# HTMX -- Equations in HTML (and more...)

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## Introduction

The idea of HTMX is simple. It is an authoring tool for mathematicians and others who wish to include mathematical formulae in their HTML documents. You create a .htmx file which contains certain non-standard markup tags (most notably the <latex> and </latex> tags) you then run the HTMX script on the .htmx file and a standard HTML file is created. Anything between the <latex> ... </latex> tags is processed by LaTeX and included in your HTML file as an in-line GIF.

HTMX is a perl script.

Previous versions required that the latex2html converter be installed, this is no longer necessary, but it is still a recommended tool for anyone wanting to put mathematical content on the web. The current version creates anti-aliased gifs using Ghostscript and the Netpbm library. This technique was stolen from Textogif which was written by John Walker .

## Prerequisites

• Unix (any flavor should do)
• Perl (I'm running version 5.8.7)
• Netpbm -- actually, we only use a small subset of netpbm:
• pnmcrop
• pnmgamma
• pnmscale
• ppmchange
• ppmtogif
• LaTeX
• Dvips
• Ghostscript (I have ESP Ghostscript 7.07.1)

Here is a tar-file containing the HTMX distribution.

The installation instructions are included. (Use "tar -xf htmx_v4_2.tar" on a command line to unpack )

Please send bug reports and/or installation problems to fieldsj1 (at) SouthernCT.edu

## Using HTMX

HTMX recognizes several non-standard html-style tags:
• <LATEX> ... </LATEX>
• <LIM> ... </LIM>
• <LDM> ... </LDM>
• <REF label="foobar">
• <#abbrev>
• <PS file="foobar.ps">
We'll give an example of the use of each of these tags.

A small sample of a formula to be processed by LaTeX and included in the final HTML document as a transparent GIF follows:

The equation above was produced by source code of the form:


...as a transparent GIF follows:
<P>
<LDM> \int_0^\infty \frac{1}{x^2} \; \mbox{d}x </LDM>
<P>


This is the LaTeX Display Math tag.

Here's a short formula in the middle of a line, that was an example of the LaTeX Inline Math tag, the source for which looked like:


...formula <LIM> \aleph_1 = 2^{\aleph_0} </LIM> in the...


And this is a LaTeX table with a whole lot of silly, silly, silly, silly, silly, silly, silly, silly, silly, silly, silly, silly, silly, silly, silly, silly, silly, silly, silly, silly, silly, silly, silly, silly, silly, silly, silly, silly, silly, silly, silly, silly, silly, silly, silly, silly, silly, silly, silly, silly, silly, silly, silly, silly, silly, silly, silly, text surrounding it, because we want to illustrate that the <Latex> tag can take the same arguments as the <IMG> tag. In fact any arguments are just passed along to the <IMG> tag which replaces the LaTeX material. The source for the last paragraph looked like:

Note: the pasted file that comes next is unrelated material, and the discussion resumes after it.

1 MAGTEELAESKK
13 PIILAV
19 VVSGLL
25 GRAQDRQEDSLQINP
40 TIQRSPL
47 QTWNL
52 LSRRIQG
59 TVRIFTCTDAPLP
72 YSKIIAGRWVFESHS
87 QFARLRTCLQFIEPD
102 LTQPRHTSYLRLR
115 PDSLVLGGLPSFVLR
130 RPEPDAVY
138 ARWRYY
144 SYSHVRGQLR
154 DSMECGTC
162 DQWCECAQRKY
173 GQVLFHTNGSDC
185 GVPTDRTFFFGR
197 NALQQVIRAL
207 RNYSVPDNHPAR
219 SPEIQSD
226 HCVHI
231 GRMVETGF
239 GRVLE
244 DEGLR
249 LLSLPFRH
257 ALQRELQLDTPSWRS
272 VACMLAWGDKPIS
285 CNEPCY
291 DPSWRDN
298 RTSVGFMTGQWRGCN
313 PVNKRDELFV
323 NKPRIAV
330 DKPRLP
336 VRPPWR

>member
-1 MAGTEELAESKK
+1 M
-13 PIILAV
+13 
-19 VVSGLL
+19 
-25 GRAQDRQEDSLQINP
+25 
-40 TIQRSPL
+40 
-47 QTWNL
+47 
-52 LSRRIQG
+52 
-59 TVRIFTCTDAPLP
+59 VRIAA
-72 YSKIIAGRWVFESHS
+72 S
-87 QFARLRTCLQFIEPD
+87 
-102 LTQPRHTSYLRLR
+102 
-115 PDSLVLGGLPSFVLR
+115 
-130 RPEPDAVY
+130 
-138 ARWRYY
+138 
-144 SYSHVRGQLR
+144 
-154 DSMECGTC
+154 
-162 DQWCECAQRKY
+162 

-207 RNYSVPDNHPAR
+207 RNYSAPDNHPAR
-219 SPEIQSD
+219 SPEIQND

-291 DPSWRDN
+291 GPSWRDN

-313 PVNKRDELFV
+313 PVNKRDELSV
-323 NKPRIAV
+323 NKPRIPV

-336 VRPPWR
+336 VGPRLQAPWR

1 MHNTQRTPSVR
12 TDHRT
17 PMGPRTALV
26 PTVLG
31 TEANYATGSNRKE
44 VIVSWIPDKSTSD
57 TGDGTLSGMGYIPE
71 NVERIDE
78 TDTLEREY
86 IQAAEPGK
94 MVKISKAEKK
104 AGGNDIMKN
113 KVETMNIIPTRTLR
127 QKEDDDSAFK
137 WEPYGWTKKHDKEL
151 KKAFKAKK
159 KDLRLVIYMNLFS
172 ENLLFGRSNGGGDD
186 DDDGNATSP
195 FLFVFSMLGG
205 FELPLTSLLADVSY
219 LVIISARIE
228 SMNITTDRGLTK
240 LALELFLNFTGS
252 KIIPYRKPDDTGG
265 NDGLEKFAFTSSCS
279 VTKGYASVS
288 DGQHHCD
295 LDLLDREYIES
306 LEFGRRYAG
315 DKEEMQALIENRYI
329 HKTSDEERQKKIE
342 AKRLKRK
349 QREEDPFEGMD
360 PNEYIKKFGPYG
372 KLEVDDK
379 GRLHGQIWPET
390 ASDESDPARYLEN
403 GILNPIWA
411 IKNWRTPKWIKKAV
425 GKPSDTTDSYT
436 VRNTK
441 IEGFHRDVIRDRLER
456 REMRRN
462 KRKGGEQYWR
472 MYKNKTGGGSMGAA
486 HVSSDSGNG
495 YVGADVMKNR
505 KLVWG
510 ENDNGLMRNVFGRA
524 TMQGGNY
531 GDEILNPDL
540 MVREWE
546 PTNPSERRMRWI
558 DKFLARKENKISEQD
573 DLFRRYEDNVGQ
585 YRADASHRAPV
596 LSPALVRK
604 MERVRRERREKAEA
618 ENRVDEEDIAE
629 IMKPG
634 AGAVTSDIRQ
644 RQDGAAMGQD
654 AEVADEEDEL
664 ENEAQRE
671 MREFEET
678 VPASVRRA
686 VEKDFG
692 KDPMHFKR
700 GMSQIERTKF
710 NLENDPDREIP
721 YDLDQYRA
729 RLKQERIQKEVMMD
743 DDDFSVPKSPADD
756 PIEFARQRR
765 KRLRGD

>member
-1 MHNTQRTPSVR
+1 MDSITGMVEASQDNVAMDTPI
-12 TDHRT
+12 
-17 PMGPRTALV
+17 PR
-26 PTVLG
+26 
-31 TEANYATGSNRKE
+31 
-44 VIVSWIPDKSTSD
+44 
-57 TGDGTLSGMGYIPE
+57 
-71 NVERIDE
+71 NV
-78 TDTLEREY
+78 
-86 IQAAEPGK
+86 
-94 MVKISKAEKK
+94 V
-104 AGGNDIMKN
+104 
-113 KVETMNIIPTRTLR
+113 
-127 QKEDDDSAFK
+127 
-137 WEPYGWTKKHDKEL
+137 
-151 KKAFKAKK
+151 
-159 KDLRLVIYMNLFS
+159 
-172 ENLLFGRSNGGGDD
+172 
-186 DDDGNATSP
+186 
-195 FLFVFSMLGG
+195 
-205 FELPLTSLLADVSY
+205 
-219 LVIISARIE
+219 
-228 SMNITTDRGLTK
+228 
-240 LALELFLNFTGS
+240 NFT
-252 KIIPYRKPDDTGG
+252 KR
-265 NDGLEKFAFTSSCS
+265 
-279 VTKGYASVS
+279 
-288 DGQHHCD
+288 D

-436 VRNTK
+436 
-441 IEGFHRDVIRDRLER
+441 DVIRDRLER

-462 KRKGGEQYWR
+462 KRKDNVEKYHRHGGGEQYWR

And this is a LaTeX table with a whole lot of silly, ... , silly
<LATEX align=left vspace=5 hspace=5>
\begin{tabular}{|c||c|c|c|} \hline
& col hdr 1 & col hdr 2 & col hdr 3 \\ \hline \hline
row hdr 1 & (1,1) & (1,2) & (1,3) \\ \hline
row hdr 2 & (2,1) & (2,2) & (2,3) \\ \hline
\end{tabular}
</LATEX>
text surrounding it, because we want to...


As you can (hopefully) see the "align=left" and other arguments to the <LATEX> tag have the same effect as with images.

Currently, HTMX puts the LaTeX source code in as the alternate string to display for text-based browsers (and people who keep image-loading turned off)

HTMX understands "abbreviations" which are HTML tags of the form


<#abbrev>

The program searches for such abbreviations in a .htmx_abb file and replaces them with some associated (longer) string. For example, the address at the bottom of the page was created by an abbreviation:


in the .htmx source file which becomes

<P><HR>
<A HREF="mailto:fieldsj1@SouthernCT.edu">fieldsj1@SouthernCT.edu</A>

in the final .html file.

Basically, abbreviations give you a way to reuse common segments of HTML code easily. This can certainly improve the readability of your source -- and what actually gets published on the web is still perfectly standard HTML.

The <PS file="foobar.ps"> tag is probably self-explanatory. The PostScript file mentioned in the argument to the tag (which must be a one page file) is converted to GIF and included in the final HTML file as an image. Many people who use LaTeX for scientific papers will have figures and diagrams in PostScript format -- the <PS> tag is a convenience function to handle format conversion automatically.

The GIF below was created from an EPS source.

The <REF> tag was added at the request of Matt Bardoe, my favorite beta tester.

Suppose you have an equation like that appears in your document several times. For instance this sentence has in it. And so does this one: . For this situation we have the <REF> tag, and an optional  label="foobar"  argument for the <Latex> tag.

Here's the source code which produced the last paragraph:


Suppose you have an equation like
<latex label="euler"> $-1 = e^{\pi i}$ </latex>
that appears in your document several times.
For instance this sentence has <ref label="euler"> in it.
And so does this one: <ref label="euler">.
For this situation we have ...


fieldsj1 (at) southernct.edu